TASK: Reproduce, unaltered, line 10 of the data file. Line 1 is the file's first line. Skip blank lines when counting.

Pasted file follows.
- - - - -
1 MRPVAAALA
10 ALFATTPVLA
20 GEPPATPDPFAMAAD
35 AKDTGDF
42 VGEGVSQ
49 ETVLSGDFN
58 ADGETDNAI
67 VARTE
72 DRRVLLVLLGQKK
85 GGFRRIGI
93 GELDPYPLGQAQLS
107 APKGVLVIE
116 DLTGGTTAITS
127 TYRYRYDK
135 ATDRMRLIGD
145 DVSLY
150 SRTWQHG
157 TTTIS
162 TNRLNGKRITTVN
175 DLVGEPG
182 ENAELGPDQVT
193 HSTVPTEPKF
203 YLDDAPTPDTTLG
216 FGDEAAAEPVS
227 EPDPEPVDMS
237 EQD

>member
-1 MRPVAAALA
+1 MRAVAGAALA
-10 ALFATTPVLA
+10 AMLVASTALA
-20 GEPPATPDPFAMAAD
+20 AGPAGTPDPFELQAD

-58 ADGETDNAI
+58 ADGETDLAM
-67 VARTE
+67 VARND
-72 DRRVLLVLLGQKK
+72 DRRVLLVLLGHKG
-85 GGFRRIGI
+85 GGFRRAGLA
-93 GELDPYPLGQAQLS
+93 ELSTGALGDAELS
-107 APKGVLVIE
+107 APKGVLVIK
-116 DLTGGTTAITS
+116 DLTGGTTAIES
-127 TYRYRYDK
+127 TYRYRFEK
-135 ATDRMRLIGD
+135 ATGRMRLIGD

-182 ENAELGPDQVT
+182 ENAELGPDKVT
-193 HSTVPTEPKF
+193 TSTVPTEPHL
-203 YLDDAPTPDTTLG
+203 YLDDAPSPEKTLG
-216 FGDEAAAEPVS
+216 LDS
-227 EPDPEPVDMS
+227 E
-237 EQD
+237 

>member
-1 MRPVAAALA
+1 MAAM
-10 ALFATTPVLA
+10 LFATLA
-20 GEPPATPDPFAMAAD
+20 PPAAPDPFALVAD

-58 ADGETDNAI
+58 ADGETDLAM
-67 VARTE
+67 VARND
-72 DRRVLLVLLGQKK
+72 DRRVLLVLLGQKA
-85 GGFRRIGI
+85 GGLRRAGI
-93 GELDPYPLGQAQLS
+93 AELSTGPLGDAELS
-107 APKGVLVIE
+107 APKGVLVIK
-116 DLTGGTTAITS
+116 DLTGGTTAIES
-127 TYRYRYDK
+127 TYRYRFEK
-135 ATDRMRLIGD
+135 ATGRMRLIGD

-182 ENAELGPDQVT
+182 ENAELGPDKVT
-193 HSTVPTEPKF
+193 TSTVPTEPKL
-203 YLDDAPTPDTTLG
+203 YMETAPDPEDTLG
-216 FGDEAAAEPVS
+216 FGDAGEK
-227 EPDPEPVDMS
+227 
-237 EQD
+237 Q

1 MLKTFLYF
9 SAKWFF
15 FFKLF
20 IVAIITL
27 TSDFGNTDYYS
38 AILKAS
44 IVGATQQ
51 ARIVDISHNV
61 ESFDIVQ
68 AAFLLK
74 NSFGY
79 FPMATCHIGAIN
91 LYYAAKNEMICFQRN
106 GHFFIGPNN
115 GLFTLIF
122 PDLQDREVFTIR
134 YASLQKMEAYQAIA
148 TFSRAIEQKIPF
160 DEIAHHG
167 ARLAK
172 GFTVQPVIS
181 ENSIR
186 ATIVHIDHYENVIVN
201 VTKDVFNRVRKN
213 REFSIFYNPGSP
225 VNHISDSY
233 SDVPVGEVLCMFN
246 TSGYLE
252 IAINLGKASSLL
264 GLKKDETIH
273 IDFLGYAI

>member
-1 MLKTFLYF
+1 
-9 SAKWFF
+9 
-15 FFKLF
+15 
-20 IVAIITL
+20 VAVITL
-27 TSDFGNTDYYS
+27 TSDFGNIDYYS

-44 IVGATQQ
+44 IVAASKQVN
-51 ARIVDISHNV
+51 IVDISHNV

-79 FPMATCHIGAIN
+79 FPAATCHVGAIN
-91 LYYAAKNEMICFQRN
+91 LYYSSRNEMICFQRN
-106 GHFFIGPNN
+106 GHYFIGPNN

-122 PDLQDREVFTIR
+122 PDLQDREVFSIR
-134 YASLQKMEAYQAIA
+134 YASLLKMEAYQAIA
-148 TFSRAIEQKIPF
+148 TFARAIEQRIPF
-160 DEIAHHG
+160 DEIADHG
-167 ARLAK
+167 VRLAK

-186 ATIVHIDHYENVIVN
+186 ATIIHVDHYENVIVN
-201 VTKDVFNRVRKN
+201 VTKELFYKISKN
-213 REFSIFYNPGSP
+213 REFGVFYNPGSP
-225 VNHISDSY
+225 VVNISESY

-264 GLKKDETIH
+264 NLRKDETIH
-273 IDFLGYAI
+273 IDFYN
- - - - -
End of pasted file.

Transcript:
85 GGFRRIGI